Cosmos checks out the data, stories and new research into COVID-19 emerging around the world.
What’s the data today?
Globally, there are 603,711,760 confirmed cases and 6,484,136 confirmed deaths from COVID-19.
In Australia, over 95% of eligible Australians have received two doses of a COVID-19 vaccine.
More than 70% of people over 16 have received a booster, and over 40% of eligible people have received a fourth dose.
There are 84,069 estimated active cases in Australia (decreasing).
Of these, 2,388 (decreasing) are hospitalised, 64 (decreasing) are in ICU and 17 (decreasing) are currently ventilated.
There have been over 10.1 million cases of COVID-19 in Australia, and 14,288 deaths. Data.
COVID news in brief
Boosters keep Americans out of hospital
Research published in the Journal of the American Medical Association (JAMA) has found unvaccinated or un-boosted Americans were more likely to be hospitalised than those who had received a booster dose during the Omicron wave at the start of 2022.
Hospital admissions for unvaccinated adults were 10.5 times higher, and double-dosed vaccinated adults 2.5 times, than those who had received a booster.
Vaccinated admissions tended to be older with underlying health issues, compared to unvaccinated patients who came from a wider age profile and more likely to be otherwise healthy.
Double dosed? Long COVID risk is reduced.
Research from Bar-Ilan University (Israel) has found a double dose of Pfizer’s mRNA vaccine was likely to lead to a major reduction in long COVID symptoms. The study published in Nature journal npj vaccines found of the 10 most frequently reported ‘long COVID’ symptoms, eight were reported 50-80 percent less often among those to receive two doses of Pfizer’s mRNA vaccine.
Scientists investigate COVID-19 preventer
Scientists from Griffith University, Queensland University of Technology and Xiamen University China publishing in Theranostics are investigating a potential mouth wash or nasal spray to prevent or reduce COVID-19 spread. Lab trials show potential for a broad spectrum antiviral to be developed to address gaps in available treatments. Using cold atmospheric plasma – an ionised gas which is being used to decontaminate bacteria and enhance wound healing – to inhibit the passage of the virus into cells, the researchers were able to remove the ACE2 receptor that SARS-CoV-2 binds with.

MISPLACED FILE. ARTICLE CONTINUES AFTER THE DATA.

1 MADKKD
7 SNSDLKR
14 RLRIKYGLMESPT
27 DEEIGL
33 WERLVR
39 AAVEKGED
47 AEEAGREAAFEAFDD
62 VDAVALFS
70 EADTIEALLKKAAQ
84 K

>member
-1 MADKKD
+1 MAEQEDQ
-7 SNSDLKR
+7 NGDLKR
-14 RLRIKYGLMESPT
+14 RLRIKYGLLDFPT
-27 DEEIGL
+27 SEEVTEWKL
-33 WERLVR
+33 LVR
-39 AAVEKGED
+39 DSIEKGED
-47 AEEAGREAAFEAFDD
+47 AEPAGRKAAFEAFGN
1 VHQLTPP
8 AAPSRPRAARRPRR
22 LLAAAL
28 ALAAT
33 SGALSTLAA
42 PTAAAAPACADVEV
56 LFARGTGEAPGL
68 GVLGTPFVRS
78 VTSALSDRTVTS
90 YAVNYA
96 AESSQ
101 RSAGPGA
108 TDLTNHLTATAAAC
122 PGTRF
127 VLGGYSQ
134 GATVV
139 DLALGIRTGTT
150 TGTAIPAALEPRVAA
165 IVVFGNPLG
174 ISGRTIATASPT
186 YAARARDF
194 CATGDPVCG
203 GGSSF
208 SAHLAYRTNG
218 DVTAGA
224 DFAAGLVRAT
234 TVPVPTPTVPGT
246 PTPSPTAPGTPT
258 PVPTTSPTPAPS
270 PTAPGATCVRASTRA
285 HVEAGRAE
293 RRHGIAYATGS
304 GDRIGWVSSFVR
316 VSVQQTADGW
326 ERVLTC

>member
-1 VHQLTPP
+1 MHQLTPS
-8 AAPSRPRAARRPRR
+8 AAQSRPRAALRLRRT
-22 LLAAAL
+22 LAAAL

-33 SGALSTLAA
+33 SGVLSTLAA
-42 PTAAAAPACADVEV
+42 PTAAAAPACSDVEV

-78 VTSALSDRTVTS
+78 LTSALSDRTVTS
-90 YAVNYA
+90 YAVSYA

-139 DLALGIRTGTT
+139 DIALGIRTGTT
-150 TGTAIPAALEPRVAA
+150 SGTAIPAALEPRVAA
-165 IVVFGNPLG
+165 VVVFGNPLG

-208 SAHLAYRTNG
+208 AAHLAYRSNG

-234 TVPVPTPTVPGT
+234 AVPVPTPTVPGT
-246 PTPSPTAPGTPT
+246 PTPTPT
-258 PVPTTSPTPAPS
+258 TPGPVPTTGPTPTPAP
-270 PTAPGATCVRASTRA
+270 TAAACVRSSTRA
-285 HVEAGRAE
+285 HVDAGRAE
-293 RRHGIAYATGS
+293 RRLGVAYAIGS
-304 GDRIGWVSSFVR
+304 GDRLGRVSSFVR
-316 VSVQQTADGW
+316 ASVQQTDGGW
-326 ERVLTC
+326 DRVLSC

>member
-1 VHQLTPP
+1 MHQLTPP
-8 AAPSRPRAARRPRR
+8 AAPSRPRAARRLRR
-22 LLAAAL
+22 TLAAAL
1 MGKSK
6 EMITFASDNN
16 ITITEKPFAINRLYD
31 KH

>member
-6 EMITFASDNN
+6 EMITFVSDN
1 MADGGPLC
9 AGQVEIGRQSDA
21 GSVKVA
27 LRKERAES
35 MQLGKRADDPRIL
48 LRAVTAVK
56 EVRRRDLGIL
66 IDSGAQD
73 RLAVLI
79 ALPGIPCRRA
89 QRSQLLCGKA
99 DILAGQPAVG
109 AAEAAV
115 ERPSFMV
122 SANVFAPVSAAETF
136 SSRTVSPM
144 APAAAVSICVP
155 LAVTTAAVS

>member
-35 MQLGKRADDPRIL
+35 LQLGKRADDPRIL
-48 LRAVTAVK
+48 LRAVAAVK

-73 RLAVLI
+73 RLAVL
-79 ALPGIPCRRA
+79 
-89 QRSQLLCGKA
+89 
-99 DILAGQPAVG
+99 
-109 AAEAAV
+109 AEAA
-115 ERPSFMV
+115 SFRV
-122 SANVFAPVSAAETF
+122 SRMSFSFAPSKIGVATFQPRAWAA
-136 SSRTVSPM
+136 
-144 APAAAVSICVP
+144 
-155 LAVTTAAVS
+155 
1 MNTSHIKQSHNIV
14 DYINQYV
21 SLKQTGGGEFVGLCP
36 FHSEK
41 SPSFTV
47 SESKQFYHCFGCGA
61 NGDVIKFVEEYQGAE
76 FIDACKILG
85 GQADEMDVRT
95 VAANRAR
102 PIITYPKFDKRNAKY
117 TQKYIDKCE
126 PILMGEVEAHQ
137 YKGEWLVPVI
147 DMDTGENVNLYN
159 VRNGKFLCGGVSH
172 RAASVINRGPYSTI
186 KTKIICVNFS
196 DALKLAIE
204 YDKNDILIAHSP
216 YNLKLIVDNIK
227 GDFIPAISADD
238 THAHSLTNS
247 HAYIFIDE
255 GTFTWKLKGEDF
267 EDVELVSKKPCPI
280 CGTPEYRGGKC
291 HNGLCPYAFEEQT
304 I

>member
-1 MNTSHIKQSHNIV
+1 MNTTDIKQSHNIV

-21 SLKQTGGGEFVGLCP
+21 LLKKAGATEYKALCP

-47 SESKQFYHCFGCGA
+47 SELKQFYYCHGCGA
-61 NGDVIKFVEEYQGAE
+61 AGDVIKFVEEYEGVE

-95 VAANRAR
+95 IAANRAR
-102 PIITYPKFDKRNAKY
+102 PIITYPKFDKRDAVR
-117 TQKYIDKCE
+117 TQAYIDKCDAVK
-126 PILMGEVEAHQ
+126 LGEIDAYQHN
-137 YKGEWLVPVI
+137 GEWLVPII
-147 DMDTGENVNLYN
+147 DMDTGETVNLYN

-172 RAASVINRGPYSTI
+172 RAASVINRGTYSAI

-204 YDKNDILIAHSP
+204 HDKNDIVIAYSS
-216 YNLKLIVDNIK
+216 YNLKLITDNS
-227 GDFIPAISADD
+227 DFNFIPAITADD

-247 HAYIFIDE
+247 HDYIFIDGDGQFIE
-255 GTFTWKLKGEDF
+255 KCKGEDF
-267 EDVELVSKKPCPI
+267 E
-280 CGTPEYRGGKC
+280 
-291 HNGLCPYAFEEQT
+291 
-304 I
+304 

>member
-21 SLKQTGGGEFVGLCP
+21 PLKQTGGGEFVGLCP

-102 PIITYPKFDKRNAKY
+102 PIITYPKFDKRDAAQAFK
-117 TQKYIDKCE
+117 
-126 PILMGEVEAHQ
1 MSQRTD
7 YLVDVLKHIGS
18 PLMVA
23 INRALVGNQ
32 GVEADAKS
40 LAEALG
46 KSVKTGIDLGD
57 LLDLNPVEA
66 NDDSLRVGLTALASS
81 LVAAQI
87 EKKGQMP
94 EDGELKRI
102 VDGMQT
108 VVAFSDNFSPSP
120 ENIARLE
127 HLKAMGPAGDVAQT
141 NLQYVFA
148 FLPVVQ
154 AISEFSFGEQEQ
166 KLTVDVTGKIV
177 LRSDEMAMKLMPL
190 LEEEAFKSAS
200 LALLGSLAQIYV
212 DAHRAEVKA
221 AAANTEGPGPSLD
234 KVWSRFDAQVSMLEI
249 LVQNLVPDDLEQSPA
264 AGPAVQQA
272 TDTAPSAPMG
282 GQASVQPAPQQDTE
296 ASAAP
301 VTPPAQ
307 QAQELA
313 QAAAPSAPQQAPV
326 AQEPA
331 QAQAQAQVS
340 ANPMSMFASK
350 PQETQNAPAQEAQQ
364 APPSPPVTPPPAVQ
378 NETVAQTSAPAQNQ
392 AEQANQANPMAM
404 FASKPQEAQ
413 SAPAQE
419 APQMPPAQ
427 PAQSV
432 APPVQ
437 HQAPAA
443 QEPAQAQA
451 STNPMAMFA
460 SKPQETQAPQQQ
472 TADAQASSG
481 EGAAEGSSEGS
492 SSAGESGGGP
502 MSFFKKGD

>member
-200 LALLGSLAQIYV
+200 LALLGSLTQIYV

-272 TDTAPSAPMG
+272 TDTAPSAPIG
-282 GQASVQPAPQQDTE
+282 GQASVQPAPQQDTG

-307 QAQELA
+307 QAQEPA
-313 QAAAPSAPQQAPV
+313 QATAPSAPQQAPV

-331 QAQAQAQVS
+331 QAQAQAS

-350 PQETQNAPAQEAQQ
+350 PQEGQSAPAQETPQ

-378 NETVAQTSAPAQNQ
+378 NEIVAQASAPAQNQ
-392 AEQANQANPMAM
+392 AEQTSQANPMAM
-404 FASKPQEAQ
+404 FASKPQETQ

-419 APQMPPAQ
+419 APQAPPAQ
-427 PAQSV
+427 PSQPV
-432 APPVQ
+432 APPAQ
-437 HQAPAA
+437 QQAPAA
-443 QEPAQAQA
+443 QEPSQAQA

Denmark: Third mRNA vaccine is more effective against Omicron infection
Research from the Danish Statens Serum Institut has found a third dosage of an mRNA COVID-19 vaccine is more effective against Omicron subvariant infections.
The study reviewed Danes aged 12 and above, to determine a third vaccine dose was nearly 60% better at preventing Omicron infection, compared to just under 40% effectiveness from two doses.
“A third dose is necessary to maintain protection against infection for a longer time and to ensure a high level of protection against COVID-19 hospitalization with the Omicron variant,” says study lead Mie Agermose Gram.
“Despite being less effective against infection with Omicron than previous variants, a third mRNA COVID-19 vaccine dose offers better protection against Omicron infection than two doses and protects well against COVID-19 hospitalisation.”
A matter of the heart: Healthcare has a new challenge – dealing with heart issues from COVID-19
COVID-19’s impact on the heart and cardiovascular system is putting pressure on healthcare delivery as the pandemic marches on.
Why we need nasal-spray vaccines
Nasal-spray vaccines could help ease the toll of COVID-19, but developing them is hard work, even when the in-arm inoculations were developed in record time. So can it be done?
Australia provisionally approves bivalent COVID-19 vaccine
The Therapeutic Goods Administration has granted provisional approval to Moderna’s bivalent Spikevax vaccine – one designed to target both the original strain and Omicron subvariants. But it’s not cleared for use just yet…
Originally published by Cosmos as The COVID Booster: Third jabs lower hospitalisations, nasal vaccines en route?
Matthew Agius is a science writer for Cosmos Magazine.
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